Vail, Arizona, high school ditches books, wires: The high school of 350 students will use laptops and electronic texts. The methodology of whether this works is based on the superintendent looking around at other schools, but apparently not viewing results like attendance, test results, and softer measures. Further, the article doesn't touch on the problem with electronic texts, that they're highly controlled for distribution and licensing and often have limited periods of use, such as a year or a school year. Conventional textbooks can last several years, be handed around, and even used by (gasp) more than one person at a time.
Until such a point that electronic textbooks have the same flexibility and usefulness--not just up-to-date-ness, when that's even happening--as print textbooks, the value of this switch is not documented, not supported by research, and not wise.
The Feds want EZSubpoena, technical changes to airplane broadband: When terrorists are using Connexion, Tenzing, or other in-flight Internet services, federal authorities don't want to wait for operators to tap into data streams when presented with a subpoena. They asked last Tuesday, according to Wired News, for the FCC to make sure that in-flight Internet is as easy to tap as telephone lines. Of course, any smart person of any stripe is using encryption to protect their data, but sometimes the destination of packets--not just their content--is enough to provide useful clues.
The Justice Department wants several difficult technical details to be handled. Cutting off access to specific users or the whole plane without affecting the control cabin isn't a problem, but asking for Wi-Fi-connected users to be identified by seat number is awfully tricky. It might require a change to the login procedure or the addition of new software, if it would work at all in an area with such high reflection. Finally, Justice wants cargo areas to be shielded from Wi-Fi.
Muskegon County, Mich., gets $2 million federal grant: Some clever congressperson allocated a large sum to get five rural communities wireless broadband service. The article mentions that two existing broadband options exist in the county, but doesn't describe how many rural residents have access to either. Very unlikely that DSL is an option for those in rural areas.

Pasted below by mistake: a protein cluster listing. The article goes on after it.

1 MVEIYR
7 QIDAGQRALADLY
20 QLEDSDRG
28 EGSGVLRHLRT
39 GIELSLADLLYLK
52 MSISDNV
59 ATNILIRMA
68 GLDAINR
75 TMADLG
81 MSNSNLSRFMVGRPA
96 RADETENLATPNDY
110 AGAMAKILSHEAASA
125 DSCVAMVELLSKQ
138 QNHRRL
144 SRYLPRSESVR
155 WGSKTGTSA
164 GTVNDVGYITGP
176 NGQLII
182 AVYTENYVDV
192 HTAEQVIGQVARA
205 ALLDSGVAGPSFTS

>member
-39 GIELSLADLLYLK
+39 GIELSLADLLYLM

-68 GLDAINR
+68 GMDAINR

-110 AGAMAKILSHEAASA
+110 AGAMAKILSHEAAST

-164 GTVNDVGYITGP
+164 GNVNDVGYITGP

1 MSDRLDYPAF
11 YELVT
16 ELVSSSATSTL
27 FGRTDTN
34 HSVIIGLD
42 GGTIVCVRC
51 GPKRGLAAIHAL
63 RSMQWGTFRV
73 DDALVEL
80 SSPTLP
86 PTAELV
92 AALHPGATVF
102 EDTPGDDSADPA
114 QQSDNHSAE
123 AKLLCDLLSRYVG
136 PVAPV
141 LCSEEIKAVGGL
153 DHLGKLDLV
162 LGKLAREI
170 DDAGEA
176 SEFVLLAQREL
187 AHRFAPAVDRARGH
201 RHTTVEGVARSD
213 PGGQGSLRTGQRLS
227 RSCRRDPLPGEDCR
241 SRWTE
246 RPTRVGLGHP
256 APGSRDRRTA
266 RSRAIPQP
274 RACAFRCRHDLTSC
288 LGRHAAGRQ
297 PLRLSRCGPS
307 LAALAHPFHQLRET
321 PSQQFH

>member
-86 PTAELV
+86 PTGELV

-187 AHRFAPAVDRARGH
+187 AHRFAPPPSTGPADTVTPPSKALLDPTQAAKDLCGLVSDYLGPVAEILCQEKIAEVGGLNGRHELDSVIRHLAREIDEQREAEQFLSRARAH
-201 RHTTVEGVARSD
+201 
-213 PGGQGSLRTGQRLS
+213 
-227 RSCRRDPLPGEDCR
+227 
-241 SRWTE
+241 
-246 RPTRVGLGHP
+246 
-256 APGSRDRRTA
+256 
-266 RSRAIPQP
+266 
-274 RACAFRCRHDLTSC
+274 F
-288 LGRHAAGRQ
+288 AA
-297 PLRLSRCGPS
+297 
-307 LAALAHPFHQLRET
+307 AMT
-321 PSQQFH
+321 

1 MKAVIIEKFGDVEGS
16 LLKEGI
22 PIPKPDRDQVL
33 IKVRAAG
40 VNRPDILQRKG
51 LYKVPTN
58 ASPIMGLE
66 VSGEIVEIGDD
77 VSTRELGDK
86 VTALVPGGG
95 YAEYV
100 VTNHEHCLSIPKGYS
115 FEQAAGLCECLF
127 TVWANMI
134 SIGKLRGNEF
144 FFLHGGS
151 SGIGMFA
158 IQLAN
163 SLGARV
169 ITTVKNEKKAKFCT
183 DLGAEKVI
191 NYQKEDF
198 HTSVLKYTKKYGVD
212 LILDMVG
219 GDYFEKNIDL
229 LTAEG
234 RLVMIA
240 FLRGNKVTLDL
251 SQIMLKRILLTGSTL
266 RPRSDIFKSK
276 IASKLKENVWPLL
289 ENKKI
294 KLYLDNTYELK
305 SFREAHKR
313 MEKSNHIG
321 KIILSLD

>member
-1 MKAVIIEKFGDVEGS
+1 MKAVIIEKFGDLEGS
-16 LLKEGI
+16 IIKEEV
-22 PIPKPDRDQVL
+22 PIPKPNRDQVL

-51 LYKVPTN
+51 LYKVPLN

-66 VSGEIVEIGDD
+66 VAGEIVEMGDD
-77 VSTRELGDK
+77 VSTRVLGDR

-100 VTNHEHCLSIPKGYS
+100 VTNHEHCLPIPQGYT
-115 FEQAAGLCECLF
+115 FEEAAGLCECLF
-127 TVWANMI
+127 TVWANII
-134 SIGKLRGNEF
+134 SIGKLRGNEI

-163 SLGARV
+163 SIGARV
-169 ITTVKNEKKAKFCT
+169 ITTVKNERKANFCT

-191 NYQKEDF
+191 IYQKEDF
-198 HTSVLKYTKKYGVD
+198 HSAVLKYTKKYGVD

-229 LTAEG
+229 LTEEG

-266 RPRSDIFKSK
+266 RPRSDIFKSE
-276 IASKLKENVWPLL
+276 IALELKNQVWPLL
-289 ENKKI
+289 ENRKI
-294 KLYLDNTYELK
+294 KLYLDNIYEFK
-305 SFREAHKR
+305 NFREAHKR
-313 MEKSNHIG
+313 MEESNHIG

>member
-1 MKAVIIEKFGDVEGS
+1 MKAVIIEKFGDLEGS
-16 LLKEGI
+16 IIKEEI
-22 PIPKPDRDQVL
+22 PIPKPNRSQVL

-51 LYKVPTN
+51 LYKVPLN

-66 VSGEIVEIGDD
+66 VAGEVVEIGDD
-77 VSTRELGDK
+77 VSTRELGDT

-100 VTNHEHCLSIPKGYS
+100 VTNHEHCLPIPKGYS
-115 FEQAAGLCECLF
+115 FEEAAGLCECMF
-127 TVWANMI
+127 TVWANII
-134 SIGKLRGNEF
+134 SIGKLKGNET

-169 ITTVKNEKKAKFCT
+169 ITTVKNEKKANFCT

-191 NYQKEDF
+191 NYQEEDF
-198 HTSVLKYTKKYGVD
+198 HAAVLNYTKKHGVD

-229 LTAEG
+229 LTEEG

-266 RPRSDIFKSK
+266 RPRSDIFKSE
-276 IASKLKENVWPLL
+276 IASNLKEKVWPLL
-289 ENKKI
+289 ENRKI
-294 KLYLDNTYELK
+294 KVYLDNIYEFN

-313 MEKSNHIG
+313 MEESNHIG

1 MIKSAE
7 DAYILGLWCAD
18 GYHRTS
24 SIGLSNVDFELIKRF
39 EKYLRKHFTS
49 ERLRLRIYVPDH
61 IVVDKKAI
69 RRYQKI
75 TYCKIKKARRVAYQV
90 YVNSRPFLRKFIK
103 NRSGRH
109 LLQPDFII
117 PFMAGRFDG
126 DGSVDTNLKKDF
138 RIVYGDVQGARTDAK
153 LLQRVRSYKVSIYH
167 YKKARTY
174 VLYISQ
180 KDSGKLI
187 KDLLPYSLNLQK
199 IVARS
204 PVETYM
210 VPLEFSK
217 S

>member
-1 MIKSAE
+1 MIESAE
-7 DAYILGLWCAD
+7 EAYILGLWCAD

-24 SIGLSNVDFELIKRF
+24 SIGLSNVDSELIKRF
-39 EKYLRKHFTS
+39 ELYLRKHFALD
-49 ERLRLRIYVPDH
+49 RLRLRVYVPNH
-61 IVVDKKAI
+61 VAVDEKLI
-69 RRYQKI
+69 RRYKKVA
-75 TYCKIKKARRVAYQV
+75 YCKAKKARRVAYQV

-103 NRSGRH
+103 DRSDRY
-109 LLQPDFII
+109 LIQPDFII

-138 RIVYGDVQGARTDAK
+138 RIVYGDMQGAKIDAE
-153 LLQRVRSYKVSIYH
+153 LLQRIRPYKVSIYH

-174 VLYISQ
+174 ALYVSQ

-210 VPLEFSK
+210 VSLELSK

Columnist Steven Levy alerts the mass audience reading Newsweek at the efforts by incumbents to restrict municipal broadband: Levy argues in favor of underserved communities and self-determination, although he's not pushing the idea that municipal networks are ideal and will all work, either. His key sentence: "They [incumbents] argue that taxpayer-funded competition makes the marketplace unfair (ironic, since those firms owe their dominance to government-granted monopolies)." I would also add that many municipal utilities that operate broadband entities are taxpayers, too: not all government operates tax-free, which is a meme spread by the anti-municipal forces.
I'd also argue here that Levy's comment in the intro about free and low-cost Internet service is particularly interesting: most of the municipal wireless efforts will offer a minimal but good level of bandwidth at a price commensurate with the speed. If you can only get slow DSL-like speeds for $20/month, then aren't you a natural when you crave more for $40 to $60/month multi-Mbps speeds from incumbent DSL and cable providers?
The fiber-plus plans directly challenge incumbents in a way that the next two to four years of wireless networks cannot. (Although many fiber efforts I've read about offer wholesale networks, not retail ones, giving an in for incumbents and others.) The incumbents are ratcheting up speed rapidly to compete in their duopolies and against coming 3G, broadband wireless, and WiMax flavors. In two years, cable speeds of 20 Mbps down and 2 Mbps or up won't be unusual or terribly expensive, and you can buy ADSL running at 6 Mbps down/768 Kbps up as a business service for $100 per month in Seattle (unlimited bandwidth).
There's a case to be made that municipal wireless makes a market by hooking people on speed that they have to switch to wireline providers to fulfill.
Report estimates total cost of municipal wireless networks five-year costs: The analysts at JupiterResearch say $150,000 over that period of time, but Tropos Networks says it's more like $100,000. Philadelphia's plan shows $15,000,000 in operating costs ($10.5 million raised, $4.5 million from cash flow) for initial operation, which is between the two numbers.